Johnson has repeatedly stressed the need for “hub airport capacity”, in contrast to the arguments of Gatwick – the rival contender for expansion.
Holland-Kaye wrote to Johnson: “We have nothing against Gatwick but you have rightly identified that its claim that it can deliver the same benefits as a hub airport is ‘a sham, a snare and a delusion’.”
While Johnson has been forthright on Gatwick, he has been at least equally outspoken on Heathrow’s claims to be able to expand enough to meet future demand. Last year he said: “Anyone who believes there would be the space to do that at Heathrow, which already blights the lives of hundreds of thousands of Londoners, is quite simply crackers.”
The Airports Commission, led by Howard Davies, is expected to announce next week whether it will add the Thames estuary plan to a shortlist of options, which currently contains the proposal for extra runways at either Heathrow or Gatwick.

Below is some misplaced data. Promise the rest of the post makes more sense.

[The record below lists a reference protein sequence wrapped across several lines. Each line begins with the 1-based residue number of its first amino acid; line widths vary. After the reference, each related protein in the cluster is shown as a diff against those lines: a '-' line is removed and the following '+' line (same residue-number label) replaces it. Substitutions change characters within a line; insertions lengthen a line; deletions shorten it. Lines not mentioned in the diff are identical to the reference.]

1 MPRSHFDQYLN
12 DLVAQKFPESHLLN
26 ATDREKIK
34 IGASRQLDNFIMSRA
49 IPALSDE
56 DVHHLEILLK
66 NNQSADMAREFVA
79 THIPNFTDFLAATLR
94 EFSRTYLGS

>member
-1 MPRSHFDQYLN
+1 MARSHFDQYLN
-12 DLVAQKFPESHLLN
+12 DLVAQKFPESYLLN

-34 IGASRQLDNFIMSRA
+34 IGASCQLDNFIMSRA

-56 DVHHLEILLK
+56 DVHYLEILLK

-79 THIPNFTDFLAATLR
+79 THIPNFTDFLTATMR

The situation has been complicated by the decision of Johnson to apply to become MP for Uxbridge, near Heathrow in west London. Heathrow fears that if Davies finally gives an official rejection to the Thames estuary, the mayor could throw his weight behind Gatwick – although sources close to Johnson suggest that is unlikely.
Holland-Kaye’s letter reminds the mayor that an expanded Heathrow would “create over 100,000 new jobs, many of which will be in your proposed constituency of Uxbridge”.
He added: “I urge you to maintain your support for a successful hub airport. Any other choice would be a betrayal of the case that you have made so effectively over the last three years.”
A Gatwick spokesperson said the airport would await the outcome of the Airports Commission’s decision on the estuary option before commenting, and would write privately to the mayor if his plan was eliminated, “giving him the respect he deserves”.